Friday, November 30, 2018 at 12:48 | Unregistered Commenterpat nurse

It appears that the legislative bodies systematically ignore public opinion and facts when they conflict with the desires of the so-called 'public health' machine. Tobacco control as the foundation of 'public health' tyranny routinely surpasses dissent. This attitude has permeated the Fourth Estate.

There is ample evidence that smoking bans fuel violence in prisons. Indeed there is evidence that increased taxes and plain packages fuel organized crime. Yet, the tobacco control dominated media ignores these facts just as they ignore the studies disputing the risks of second hand smoke and popular desire for designated smoking areas in pubs and prisons.

Friday, November 30, 2018 at 18:05 | Unregistered CommenterVinny Gracchus

Another draconian punitive example of relentless state sanctioned persecution of smokers. Public health is a euphemism for temperance and prohibition. The po faced sanctimonious policies have proven totally counterproductive in Australia, with 1 (one only) packet of debased government approved propaganda pack cigarettes costing over $300. Tobacco has always been used as currency in gaols. The prohibitionist bullies confirm they are not exponents of reality and are cruel paternalistic dictators by advocating such policies. The continuing outlandish claims about the toxicity of 2nd hand smoke even in the open air is more evidence the rent seeking tobacco prohibitionist wowsers are waging a moral crusade to inflict their subjective lifestyle preferences on others. Not good enough. Where is it documented (e.g. in Cabinet minutes) that hard coercive paternalism, infringing free choice while creating deadweight regulatory costs, is suitable for modern democracies, or constitutional monarchies... leave smokers be. 🚬

Saturday, December 1, 2018 at 3:09 | Unregistered CommenterMark Jarratt

It really is counterintuitive (or, more likely, wilfully blind) for smoking to be banned in prisons. As many non-criminal smokers will testify, going too long without a cigarette for a regular smoker very, very often results in grumpiness and tetchiness in the best of us. Most of us of a non-violent disposition simply put up with it until we can escape and have a break, but if you take someone who is already predisposed to be angry and/or violent, then forcing them to go “cold turkey” (bearing in mind that NRT and vaping simply doesn't work for a lot of people) is pretty much guaranteed to spark unpleasant incidences – as it has in many, many prisons where these bans have been imposed. It’s very likely that the rise in “air rage” incidents has a similar root cause – I certainly don’t remember “air rage” existing at all before all the airlines started banning smoking.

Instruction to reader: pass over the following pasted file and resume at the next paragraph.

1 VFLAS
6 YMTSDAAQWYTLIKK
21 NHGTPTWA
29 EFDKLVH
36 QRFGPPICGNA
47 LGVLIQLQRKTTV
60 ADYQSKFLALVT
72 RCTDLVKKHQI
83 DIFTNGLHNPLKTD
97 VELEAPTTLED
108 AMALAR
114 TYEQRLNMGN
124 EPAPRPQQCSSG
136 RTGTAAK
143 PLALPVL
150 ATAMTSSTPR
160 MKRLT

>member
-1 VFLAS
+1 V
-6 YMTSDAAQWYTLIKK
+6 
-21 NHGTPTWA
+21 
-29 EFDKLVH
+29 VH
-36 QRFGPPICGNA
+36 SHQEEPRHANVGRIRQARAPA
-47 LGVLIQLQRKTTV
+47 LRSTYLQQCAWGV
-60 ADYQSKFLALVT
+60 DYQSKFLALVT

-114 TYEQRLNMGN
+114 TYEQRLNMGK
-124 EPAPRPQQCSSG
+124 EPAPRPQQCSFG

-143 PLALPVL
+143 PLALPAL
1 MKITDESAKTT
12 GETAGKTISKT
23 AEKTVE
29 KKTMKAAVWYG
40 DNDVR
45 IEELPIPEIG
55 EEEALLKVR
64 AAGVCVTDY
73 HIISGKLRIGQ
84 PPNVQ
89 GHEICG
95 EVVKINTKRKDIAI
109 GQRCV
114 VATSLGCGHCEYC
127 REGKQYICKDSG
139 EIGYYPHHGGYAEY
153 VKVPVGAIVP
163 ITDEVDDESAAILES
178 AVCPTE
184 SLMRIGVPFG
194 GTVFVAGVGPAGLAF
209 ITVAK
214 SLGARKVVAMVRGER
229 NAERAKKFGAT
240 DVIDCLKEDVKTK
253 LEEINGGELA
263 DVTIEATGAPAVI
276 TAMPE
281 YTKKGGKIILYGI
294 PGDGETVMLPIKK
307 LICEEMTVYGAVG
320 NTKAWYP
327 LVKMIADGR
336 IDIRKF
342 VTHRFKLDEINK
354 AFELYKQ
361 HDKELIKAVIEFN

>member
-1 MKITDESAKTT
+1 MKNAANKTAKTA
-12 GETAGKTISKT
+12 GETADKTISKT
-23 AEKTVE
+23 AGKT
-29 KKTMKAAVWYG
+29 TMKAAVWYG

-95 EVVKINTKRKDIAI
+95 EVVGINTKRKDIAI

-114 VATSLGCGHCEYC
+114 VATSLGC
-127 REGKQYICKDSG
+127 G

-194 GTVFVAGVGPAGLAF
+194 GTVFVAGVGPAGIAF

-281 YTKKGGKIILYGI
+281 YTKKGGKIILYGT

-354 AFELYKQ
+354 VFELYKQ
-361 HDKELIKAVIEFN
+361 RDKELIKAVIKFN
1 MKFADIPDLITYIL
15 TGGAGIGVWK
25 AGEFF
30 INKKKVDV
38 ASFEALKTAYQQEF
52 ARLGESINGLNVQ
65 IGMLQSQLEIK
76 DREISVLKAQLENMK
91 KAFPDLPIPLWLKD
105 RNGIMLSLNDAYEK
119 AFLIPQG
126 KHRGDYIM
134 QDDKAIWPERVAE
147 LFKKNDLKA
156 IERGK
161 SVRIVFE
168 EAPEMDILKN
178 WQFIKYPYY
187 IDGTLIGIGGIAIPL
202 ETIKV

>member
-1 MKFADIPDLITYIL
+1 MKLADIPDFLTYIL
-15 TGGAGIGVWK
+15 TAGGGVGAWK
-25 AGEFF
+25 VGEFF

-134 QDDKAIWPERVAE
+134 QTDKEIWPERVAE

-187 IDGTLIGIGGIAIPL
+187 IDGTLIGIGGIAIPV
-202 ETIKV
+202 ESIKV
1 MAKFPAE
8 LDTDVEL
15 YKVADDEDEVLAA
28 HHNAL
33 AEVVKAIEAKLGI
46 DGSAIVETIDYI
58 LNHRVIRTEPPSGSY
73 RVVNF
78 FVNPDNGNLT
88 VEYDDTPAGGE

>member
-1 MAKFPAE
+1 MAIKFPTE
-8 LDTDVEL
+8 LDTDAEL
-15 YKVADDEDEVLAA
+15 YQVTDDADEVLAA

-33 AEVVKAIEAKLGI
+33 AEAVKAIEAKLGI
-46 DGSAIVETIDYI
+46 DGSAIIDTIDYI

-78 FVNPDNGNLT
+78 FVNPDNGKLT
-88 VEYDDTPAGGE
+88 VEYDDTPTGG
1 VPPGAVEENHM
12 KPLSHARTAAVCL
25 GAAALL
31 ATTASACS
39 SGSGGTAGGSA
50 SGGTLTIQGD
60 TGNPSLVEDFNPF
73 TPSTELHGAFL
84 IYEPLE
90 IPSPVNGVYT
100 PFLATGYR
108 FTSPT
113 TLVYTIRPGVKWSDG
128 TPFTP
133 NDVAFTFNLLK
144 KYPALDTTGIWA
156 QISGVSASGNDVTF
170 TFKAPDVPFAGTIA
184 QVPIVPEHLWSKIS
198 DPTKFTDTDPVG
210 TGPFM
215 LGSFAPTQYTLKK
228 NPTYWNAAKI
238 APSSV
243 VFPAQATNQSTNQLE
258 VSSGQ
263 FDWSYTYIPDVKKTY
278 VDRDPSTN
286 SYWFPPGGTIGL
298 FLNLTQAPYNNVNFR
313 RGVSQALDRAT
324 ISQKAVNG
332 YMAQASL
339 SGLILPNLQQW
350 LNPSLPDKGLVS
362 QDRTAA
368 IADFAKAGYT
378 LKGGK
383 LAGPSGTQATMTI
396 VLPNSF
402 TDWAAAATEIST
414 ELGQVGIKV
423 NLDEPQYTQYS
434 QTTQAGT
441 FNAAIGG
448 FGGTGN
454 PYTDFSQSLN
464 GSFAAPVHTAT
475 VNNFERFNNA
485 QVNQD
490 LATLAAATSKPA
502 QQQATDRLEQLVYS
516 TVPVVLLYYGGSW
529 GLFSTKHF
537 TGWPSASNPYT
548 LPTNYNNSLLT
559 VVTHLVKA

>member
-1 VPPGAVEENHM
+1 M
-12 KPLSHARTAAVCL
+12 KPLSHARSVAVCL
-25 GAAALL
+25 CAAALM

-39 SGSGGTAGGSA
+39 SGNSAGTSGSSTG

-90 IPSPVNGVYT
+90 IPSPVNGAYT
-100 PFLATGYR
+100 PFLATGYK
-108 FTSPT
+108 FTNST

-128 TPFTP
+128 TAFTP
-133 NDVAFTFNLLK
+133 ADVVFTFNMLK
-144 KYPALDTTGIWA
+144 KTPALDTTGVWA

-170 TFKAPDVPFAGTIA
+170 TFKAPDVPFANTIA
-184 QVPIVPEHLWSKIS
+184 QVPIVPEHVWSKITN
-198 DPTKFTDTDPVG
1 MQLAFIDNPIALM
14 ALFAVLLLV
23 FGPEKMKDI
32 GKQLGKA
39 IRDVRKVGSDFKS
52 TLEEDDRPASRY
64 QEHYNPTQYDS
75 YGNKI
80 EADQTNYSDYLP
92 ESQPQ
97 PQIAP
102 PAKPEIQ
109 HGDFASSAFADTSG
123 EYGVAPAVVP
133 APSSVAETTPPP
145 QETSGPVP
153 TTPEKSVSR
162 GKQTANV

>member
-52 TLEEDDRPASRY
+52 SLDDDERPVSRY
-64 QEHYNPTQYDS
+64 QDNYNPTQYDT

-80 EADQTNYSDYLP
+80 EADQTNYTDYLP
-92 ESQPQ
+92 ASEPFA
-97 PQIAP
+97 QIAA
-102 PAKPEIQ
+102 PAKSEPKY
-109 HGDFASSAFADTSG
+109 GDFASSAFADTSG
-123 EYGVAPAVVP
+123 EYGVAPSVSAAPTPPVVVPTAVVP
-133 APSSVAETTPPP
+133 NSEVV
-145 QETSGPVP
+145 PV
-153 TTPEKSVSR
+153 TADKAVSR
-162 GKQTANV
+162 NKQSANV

It’s also missing a golden opportunity to use smoking itself as a “privilege” awarded for good behaviour. I can’t imagine a better incentive for a smoker prisoner who might be predisposed to be troublesome than to promise him the opportunity of a regular smoke break if he keeps his nose clean!

Saturday, December 1, 2018 at 3:20 | Unregistered CommenterMisty

Reported in it's own inimitable way.

FCTC/COP/5/9 Annex 3 page 12

“Researchers have found a marked decrease in the levels of monoamine oxidase (MAO) in the brains and peripheral organs of smokers . MAO is an important enzyme responsible for breaking down dopamine.

The decrease in MAO results in higher dopamine levels and may be another reason that smokers continue to smoke, i.e. to sustain the high dopamine levels that lead to the desire for repeated drug use.

It has been suggested that this change is likely to be caused by a substance in tobacco smoke other than nicotine.

Certain tobacco constituents are reported to be MAO inhibitors, such as 2,3,6-trimethyl-1-4-naphthoquinone …”

MAOIs are antidepressants.

Take those antidepressants away without proper substitutes and you get the results we see in smoke banned prisons.

Saturday, December 1, 2018 at 10:11 | Unregistered CommenterRose2

Misty, when I choose not to smoke I am fine - but if the choice not to smoke is forced upon me then I am as grumpy as hell. I cannot abide some sanctimonious snob laying claim to my body or my life - and that is what pisses me off and not just not being able to smoke.

I think in prison when so much of your life is controlled, you can feel owned by the state so demonstrating some small autonomy over your life, such as the choice to smoke and when you smoke, must be empowering. Take that away and they take everything from a smoker prisoner and not just the cigarette.

As usual with this issue, it is about so much more than smoking but few get that or even understand it.

Saturday, December 1, 2018 at 14:39 | Unregistered Commenterpat nurse